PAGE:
All projects usually start with careful planning regarding technologies, features, architecture and requirements, and of course, giving an estimate. Naturally, these might change once the development process starts. In those two states of “an already started” and “to be started” project, the key aspect of this whole operation would be estimating. Questions like:
- How long would a certain feature take to develop?
- What would a certain feature cost?
- What are the minimum and maximum goals?
- Where can we cut costs if needed?
Such topics are usually pretty common when giving an estimate. We will traverse through different tips or scenarios, which would help both sides when discussing any of the questions above.
With or Without Giving an Estimate
Before we dive deeper into the specifics, let’s start with a simple example. Suppose you have invited some friends to spend the weekend together and they have told you they would come without telling you when. Unfortunately, this would mean that your weekend is booked entirely although they would come for an hour or two at max. Another worth mentioning case here is that even if you knew the time they would come, it is still uncertain whether they would have this precise timing or come a bit later or earlier.
In this example, we have shown the two most common issues:
- not having an estimate
- not having a clear understanding of estimates
Both of those issues have to do with the word “estimation”. If we take in advance the definition from Cambridge’s dictionary, it means “a guess”. In a guess, there is always a margin of error, which can either be small or large. This margin of error directly corresponds with the expertise of the one giving an estimate.
Breaking the (pr)ICE
Giving an estimate in detail requires solid knowledge of the product design and the technologies that developers use in the project.
Those estimates are crucial as the client would know what a certain feature would cost. Sometimes, they would not know the technical requirements for the completion of a specific task. In the end, clients only see the tip of the iceberg. In our case, whether the feature is present or not and whether it works properly. Usually, this is the part where fear takes its place. The developer would be either scared not to say too many days as they might feel the client would be ripped off. The other option is to give fewer days than it would take to finish the specific task. However, no one would like to be ripped off or have unrealistic expectations, so what should we do?
Firstly, when giving an estimation the best approach, in my opinion, is to evaluate the task per person (even if you are an enormous team). Ignoring the seniority, we would give an estimation of what a single person would be able to do within the given period. Sadly, this is rarely enough – from the first example that we’ve given, we could use this margin of error as a “buffer”.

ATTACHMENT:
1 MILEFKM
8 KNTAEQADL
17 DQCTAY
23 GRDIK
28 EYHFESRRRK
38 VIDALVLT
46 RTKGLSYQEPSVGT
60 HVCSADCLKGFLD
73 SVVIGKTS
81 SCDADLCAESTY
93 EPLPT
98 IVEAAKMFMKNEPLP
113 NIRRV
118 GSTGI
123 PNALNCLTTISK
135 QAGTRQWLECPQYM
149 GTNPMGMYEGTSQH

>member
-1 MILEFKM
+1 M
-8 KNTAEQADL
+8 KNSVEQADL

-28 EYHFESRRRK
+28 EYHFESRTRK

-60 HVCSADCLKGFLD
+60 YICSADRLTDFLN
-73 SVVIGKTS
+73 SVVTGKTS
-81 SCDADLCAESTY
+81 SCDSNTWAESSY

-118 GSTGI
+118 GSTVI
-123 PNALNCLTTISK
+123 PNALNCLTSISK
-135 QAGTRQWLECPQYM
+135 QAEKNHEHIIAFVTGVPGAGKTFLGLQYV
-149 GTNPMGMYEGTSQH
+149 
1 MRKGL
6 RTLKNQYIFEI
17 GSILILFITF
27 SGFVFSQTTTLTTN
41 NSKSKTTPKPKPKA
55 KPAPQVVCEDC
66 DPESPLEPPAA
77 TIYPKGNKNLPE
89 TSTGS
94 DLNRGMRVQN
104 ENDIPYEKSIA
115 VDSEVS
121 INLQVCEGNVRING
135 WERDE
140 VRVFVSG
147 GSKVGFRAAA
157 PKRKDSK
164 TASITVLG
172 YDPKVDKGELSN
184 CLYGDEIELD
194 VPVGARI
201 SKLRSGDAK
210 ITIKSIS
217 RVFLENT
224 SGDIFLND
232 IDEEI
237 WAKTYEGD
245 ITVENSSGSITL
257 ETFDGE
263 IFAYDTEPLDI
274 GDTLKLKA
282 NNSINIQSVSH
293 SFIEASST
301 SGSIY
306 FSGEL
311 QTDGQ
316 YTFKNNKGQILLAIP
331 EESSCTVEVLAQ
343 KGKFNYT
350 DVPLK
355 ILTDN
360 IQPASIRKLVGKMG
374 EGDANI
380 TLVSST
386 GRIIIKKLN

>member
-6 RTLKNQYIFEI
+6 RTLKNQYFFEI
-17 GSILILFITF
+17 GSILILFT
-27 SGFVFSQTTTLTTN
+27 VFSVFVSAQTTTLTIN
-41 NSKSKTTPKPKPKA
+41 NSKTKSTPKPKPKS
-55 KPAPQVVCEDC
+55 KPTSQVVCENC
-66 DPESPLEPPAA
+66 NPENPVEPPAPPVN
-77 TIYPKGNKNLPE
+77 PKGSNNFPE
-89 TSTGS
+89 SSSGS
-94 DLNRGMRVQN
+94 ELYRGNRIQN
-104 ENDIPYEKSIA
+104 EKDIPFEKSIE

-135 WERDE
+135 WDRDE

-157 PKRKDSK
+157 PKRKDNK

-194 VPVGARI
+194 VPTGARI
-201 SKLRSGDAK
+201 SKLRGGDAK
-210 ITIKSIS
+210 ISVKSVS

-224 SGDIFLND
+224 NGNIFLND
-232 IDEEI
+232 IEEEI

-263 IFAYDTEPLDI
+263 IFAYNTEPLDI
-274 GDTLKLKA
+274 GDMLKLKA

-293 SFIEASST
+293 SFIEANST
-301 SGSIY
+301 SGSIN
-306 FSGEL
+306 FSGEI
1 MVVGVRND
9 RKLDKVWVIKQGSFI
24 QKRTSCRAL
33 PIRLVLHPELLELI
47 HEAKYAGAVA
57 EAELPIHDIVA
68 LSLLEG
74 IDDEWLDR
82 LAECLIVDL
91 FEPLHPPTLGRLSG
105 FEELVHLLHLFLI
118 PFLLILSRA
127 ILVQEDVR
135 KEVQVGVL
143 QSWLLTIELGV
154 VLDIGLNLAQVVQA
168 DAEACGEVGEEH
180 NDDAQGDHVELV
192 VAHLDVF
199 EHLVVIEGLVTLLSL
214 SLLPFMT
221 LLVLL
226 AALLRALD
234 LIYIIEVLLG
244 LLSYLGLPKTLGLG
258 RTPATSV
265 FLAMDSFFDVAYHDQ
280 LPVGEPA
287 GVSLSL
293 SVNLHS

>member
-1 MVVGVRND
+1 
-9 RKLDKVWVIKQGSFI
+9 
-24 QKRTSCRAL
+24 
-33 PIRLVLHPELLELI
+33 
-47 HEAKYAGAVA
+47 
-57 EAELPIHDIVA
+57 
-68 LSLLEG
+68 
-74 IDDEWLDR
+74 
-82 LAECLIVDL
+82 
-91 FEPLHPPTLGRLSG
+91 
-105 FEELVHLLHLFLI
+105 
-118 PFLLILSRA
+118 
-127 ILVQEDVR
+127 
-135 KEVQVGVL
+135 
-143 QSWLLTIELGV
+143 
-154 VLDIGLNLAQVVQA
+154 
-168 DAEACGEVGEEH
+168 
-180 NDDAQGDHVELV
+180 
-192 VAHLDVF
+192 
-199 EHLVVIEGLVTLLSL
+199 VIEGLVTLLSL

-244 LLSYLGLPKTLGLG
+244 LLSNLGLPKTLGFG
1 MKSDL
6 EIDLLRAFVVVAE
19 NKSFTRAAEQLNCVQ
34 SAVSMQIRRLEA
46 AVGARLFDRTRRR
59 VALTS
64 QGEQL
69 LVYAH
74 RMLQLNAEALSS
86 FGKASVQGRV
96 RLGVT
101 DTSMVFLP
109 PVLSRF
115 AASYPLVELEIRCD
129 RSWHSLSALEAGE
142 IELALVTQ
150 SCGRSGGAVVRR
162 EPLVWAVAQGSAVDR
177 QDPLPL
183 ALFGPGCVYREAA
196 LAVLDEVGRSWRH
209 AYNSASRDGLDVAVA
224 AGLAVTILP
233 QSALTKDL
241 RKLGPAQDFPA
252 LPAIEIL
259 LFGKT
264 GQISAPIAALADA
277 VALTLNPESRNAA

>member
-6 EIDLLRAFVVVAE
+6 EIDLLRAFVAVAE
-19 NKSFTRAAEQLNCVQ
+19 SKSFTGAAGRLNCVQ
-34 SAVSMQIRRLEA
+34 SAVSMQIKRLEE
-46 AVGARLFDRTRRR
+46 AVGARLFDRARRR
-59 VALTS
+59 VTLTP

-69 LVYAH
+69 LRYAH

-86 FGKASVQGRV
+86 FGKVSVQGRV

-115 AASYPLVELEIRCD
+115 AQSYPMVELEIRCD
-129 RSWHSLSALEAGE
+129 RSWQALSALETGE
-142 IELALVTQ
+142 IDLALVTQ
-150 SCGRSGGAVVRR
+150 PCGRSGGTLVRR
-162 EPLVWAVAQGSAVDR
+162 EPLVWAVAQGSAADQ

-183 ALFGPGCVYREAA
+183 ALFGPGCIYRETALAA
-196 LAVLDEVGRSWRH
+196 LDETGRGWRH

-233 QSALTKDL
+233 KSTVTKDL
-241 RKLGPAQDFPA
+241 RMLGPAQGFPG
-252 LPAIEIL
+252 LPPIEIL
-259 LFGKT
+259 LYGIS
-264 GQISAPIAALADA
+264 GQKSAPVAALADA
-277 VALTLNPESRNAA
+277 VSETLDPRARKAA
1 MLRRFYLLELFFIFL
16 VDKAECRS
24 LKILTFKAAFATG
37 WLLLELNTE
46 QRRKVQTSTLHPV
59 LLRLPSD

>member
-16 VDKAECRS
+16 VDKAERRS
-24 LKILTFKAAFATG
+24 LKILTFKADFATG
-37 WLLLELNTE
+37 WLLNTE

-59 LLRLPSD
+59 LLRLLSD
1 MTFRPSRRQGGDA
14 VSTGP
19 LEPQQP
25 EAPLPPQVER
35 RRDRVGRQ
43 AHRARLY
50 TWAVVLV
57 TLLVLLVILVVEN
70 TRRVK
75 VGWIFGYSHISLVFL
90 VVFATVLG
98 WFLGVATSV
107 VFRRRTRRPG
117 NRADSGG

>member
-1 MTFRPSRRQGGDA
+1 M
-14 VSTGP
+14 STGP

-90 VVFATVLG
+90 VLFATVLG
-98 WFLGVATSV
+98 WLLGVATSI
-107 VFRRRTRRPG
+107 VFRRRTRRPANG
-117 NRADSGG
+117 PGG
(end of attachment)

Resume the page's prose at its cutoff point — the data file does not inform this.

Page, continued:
This buffer would consist of “extra days” that could be either used for development if an implementation gets tricky. Alternatively, developers could also aim for an earlier release if they finish earlier. But how do we really determine those extra days? We could use a static 20% from the estimations of any task. Let’s say we evaluate adding a new button with some complex logic to a “10 days task”. Then, our buffer would be 2 extra days, making it a total of 12 days of evaluation. Having this buffer ensures that both sides are in favour of the given estimate – something like insurance.
Failing to Meet an Estimate
What happens if you fail to meet a given estimate for task completion? It usually comes to that the time interval was not enough or something came up. Both of these are normal outcomes but they need corrections. In the end, if some of your estimates are not on the right track regarding timing, this might be due to your not unrealistic assessment of your knowledge in the field or the technology used – both options mean that you or your team require more research or more time.
Clients would prefer to have a solid working product with minimal cost and maximum value. At the same time, they are ready to pay for an extra day of work (if required) just to precisely finish and test a specific feature, which is why asking for an extra day or two is always an option.
Another option here is to cut some features that are not as mandatory or as required to meet MVP demands, for example. After all, as long as the work is of maximum quality, failing to meet a task’s completion time, could have many explanations. But it is usually just another lesson learned regarding the estimation. Remember it is human to be wrong from time to time.
Giving an estimate doesn’t only play a huge role in project management but also in our everyday lives. Whether it would be for dinner, a fitness workout or just grocery shopping – we all operate with time, budget and effort estimates. Furthermore, in the IT-sphere they help clients measure features’ cost and the developing team’s efficiency. Plus, it could also provide as realistic dates for release as possible. This is why developers must make thorough detailed research before giving an adequate estimate.
The best option to meet the client’s demands or at least to have insurance is to use the strategy with a buffer. Although it increases the time for task completion, it reduces the risk of failing to deliver features/ products. In the end, the fear of giving an estimate has to do with the budget. You might need to change your initial one by requiring more days, thus increasing the cost of the product. Nevertheless, keep in mind that it’s human to be wrong at times and estimates can never be 100% precise. Despite that, it is important to stay professional and make thorough research beforehand. This way, you reduce the error margin when making a new estimation so that it gets as realistic as possible.
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